#4. Elderly woman behind the counter in a small town, by Pearl Jam. Perhaps one of the most significant positives from the Covid-19 is a reminder that we have not prioritized our elderly in our society. We need to examine the knowledge, leadership and value of wisdom our elderly, but more importantly we need to review their care. At InvestorIntel we have been championing Nova Leap Health Corp. (TSXV: NLH) ever since we discovered these rising stars in our market existed. Nova Leap Health, whose CEO has been actively campaigning for the care for seniors at home is overdue a round of applause. Unquestionably companies like Nova Leap deserve greater support from us as investors, I personally plan on seeing what other gems that presently exist in the market for elderly care for the inevitable turnaround of the market. This is important, thank you Covid-19 for making all of us prioritize our health and the care of our family members.
#3. I will return, by Skylar Grey. My parents who live on a 28-acre mountain in Tennessee, already in self isolation as a matter of life choice with at least 2 industrial strength freezers fully packed and a solar powered generator prior to the pandemic, called me on Friday evening to check in. “It will return” my mother reassures me with regards to the market, adding “this too will pass” with the comfort that only a mother can bring. My response was that I was reviewing Google News regularly for updates on a vaccine and was delighted that “a Canadian company says it has made a breakthrough in the fight against the coronavirus outbreak, claiming to have developed a COVID-19 vaccine candidate that could begin human testing as early as this summer.” (click here) Equally as delightful I shared was the story on how U of T and McMaster researchers at Sunnybrook Hospital isolate virus behind COVID-19, indeed the frontline warriors in this battle, are our medical scientists. So just as we see an ambush of market negativity, there is at the same time (as always) a ray of sunshine!
#2. Should I Stay or Should I go Now, by The Clash. A classic in any life adventure, has there ever been a time where one has not asked oneself if they may have simply been better by leaving earlier? Well for those of us who were not fully vested in cash as the market plummeted, we now must ask ourselves what do we do today? Today, I am holding. Perhaps I am lying to myself, but I do respect my intuition and over this last week of restless sleeps, I have concluded that the market ‘may’ recover faster than anyone anticipates — again, historically speaking, the market always does. Crazier perhaps to some, I plan on reviewing what companies have been needlessly mired with the belief that they will lead us out of this chaos…example, utilities/energy are being hit with no rhyme or reason, critical materials’ demand will be at an all time high during recovery and biotech, well — this one has my attention as biotech could save us all.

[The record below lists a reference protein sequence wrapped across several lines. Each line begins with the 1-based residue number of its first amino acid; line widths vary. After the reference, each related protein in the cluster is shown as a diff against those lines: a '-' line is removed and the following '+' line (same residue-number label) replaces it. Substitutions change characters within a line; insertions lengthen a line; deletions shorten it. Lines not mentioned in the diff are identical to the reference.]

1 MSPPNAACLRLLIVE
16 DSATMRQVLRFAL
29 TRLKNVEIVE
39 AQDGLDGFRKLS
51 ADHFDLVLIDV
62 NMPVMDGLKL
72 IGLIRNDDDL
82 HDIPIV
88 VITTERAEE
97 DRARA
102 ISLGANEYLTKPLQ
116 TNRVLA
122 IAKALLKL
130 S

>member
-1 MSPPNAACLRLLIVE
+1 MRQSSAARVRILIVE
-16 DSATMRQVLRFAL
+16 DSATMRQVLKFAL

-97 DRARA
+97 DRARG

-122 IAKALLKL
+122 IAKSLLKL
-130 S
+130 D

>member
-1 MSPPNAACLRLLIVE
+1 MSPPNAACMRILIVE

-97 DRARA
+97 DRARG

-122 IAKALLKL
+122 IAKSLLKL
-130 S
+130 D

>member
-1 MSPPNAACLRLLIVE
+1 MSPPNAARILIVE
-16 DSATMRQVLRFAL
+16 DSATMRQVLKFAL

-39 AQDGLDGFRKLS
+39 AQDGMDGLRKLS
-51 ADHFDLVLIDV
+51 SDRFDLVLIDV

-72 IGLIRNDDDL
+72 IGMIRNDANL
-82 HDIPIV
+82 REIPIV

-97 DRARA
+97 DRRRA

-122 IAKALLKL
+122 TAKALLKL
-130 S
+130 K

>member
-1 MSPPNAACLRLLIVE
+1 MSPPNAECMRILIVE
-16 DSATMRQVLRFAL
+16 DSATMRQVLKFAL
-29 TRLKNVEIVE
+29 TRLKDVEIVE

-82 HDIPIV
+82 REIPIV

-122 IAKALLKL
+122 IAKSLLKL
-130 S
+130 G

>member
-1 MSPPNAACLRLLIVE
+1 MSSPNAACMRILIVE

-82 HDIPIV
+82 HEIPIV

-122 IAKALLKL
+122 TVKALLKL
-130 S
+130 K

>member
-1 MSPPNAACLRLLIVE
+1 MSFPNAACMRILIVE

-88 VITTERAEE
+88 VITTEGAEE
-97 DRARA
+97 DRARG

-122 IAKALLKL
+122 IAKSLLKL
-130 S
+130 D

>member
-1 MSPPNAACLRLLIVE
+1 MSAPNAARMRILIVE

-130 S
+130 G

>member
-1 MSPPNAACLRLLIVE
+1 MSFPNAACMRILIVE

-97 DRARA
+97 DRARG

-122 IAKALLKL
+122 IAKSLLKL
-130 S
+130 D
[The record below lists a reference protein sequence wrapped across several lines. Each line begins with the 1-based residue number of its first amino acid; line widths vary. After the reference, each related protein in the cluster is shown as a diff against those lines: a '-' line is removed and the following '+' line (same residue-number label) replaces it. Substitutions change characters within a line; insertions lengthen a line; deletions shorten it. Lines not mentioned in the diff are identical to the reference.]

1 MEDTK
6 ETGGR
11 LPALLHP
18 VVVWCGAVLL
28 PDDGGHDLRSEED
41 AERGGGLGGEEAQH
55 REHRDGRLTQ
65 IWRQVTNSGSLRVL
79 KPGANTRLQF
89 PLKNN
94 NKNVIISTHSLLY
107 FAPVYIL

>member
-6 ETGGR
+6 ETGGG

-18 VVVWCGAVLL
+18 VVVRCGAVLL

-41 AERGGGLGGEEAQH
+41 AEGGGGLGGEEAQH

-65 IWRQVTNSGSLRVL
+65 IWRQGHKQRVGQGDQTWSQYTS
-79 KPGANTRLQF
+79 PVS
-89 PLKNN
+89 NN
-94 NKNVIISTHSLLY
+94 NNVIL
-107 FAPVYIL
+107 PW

#1. TIE: Don’t Look Back in Anger, by Oasis and Long Train Running’ by the Doobie Brothers. Nowhere to go from here, I cancelled all my meetings this week and the Technology Metals Summit for May 14th at the Omni King Edward. Now with our final music selection I wrestled with selecting the top track for “Tracy’s Coronavirus Mix”, it was neck and neck with Oasis and the Doobie Brothers. This morning…it feels like the Doobie Brothers had it right with a Long Train Running’: “Life keeps moving and doesn’t stop- like a train won’t stop easily with all its momentum and weight. They’re going to go with or without you.” So, this Covid-19 is indeed like a train once it starts…it just keeps on moving. And our dear friend from Oasis, called it right perhaps as I enter my own period of self isolation, maybe its past due for all of us to “Slip inside the eye of your mind, Don’t you know you might find — a better place to play…” Perhaps its time for some introspection, and who knows what we may find?
Here’s to everyone’s health as we fight this all together.
Special thanks to our biotech industry as they lead the fight to find a cure for all of us.
Tracy Weslosky is the founder and CEO for InvestorIntel Corp. (2001-Present), a leading online source of investor information that since 2001 has provided public market ... <Read more about Tracy Weslosky>